Opinion: A mass shooting in Long Beach kills three, wounds nine. Few people notice


The mass shooting in Long Beach late Tuesday lacked the shocking drama of someone mowing down children in a school, or worshippers in a church, or college students out for a night of dancing at a Thousands Oaks country bar.

So you didn’t see the usual wall-to-wall news coverage, especially given the media competition from wildfires here in California and the political conflagration consuming Washington. You also didn’t see the traditional expressions of thoughts and prayers from political figures in a position to actually do something about gun violence. (Yes, we have a societal tradition for responding to mass shootings; how sick is that?)

This time the scene was just a house in Long Beach. Three people shot dead, at least nine more people wounded with varying degrees of severity, so a dozen people in all lying dead or bleeding in a scene of carnage discovered after neighbors heard what some estimated to be 20 or so gun shots.

It’s the everyday nature of this incident that should offend the public consciousness. Details will unfold, at least for those still paying attention, about the context. Maybe it was gang-related. Maybe someone who was kicked out of a party returned with a weapon to avenge a social slight with gunfire. Maybe a former lover poured out his jealousy in a stream of bullets.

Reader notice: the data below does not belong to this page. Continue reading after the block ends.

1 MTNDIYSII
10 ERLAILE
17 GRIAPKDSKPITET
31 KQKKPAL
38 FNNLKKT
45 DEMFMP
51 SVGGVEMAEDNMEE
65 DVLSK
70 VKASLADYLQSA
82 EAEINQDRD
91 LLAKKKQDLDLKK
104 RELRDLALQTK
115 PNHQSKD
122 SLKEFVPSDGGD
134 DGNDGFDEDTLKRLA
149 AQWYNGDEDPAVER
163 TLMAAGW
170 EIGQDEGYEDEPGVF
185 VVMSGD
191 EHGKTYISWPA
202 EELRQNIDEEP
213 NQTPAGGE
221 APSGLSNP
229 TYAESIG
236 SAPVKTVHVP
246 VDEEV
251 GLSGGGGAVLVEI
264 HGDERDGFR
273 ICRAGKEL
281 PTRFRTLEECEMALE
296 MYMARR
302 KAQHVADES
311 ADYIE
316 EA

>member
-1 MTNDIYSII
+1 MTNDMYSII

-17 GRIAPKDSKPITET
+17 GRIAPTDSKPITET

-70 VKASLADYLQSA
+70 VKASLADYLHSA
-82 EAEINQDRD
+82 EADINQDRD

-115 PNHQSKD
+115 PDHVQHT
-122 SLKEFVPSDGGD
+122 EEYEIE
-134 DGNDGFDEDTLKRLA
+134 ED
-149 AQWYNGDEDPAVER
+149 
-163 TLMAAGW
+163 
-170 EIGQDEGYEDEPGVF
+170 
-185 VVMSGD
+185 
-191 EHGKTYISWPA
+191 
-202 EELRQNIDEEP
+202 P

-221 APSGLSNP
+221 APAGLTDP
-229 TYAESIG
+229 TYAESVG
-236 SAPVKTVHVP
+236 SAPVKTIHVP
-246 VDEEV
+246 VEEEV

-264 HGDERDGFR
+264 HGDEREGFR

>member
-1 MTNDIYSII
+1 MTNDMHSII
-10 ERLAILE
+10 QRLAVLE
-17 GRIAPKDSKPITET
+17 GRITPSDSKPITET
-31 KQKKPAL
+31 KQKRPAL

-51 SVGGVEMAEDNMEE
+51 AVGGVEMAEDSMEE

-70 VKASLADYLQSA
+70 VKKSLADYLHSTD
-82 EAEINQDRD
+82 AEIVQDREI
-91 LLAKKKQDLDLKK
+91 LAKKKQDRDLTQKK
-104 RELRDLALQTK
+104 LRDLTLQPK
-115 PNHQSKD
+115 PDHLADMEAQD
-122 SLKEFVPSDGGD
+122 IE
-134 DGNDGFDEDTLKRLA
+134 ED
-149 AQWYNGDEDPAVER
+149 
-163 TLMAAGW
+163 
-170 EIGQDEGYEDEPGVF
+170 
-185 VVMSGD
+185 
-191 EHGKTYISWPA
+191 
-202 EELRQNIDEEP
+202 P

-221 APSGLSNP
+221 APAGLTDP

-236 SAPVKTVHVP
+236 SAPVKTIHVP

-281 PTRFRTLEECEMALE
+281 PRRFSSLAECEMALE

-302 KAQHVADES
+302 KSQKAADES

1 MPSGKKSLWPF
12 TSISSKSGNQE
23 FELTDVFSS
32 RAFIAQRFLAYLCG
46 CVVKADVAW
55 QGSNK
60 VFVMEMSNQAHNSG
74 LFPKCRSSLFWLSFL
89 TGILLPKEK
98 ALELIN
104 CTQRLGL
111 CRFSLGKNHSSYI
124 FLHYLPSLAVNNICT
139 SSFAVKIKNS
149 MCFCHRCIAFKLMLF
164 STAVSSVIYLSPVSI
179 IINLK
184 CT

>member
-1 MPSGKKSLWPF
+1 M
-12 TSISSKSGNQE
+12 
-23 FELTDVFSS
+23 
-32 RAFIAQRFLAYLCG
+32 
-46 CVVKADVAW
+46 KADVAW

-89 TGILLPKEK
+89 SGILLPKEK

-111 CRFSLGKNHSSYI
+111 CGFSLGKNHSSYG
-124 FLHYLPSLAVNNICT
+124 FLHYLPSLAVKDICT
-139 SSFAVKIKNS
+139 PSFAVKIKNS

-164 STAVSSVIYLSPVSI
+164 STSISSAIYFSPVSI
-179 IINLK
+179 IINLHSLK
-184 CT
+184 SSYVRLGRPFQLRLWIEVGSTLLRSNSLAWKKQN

Maybe this, maybe that, each with a built-in rationalization for those who seek them. “Damn gangs — the police need to crack down.” “The guy must have been crazy to shoot up a house because they asked him to leave.” (As if there might be a threshold after which shooting up a house would be reasonable.) “Domestic violence — what are you going to do?” “Someone should have read the hints and acted before it got to this point.” (Talk about blaming the victims.)

The context is important to the specifics of this particular crime, of course, but not to the broader issue. Because whatever the shooter’s motive, if a gun hadn’t been handy, a dozen people would not have been shot. Three people would not be dead, and at least nine others wouldn’t be clinging to life or facing a future of trying to recover from wounds both physical and emotional.

So far this year, the nation has endured 12,000 acts of gun violence, and another 20,000 suicides by gun, the majority of which are by older white males — the prime demographic for gun ownership.

Will a ban on combat-style weapons stop mass shootings? No, since gun deaths overwhelmingly come in ones and twos, and usually involve a handgun. Will a regimen of mandatory background checks stop this? Not by itself, no. Red flag laws? No. But all those measures can help reduce the frequency and deadliness of such incidents. Yet we can’t even muster up the political will to do something so obvious as making it harder for people with a demonstrated history of violence from having guns.

Meanwhile, in Long Beach, another set of families and friends wrestles with the anguish and turmoil of planning funerals for people dead well before their time. And few of us even notice.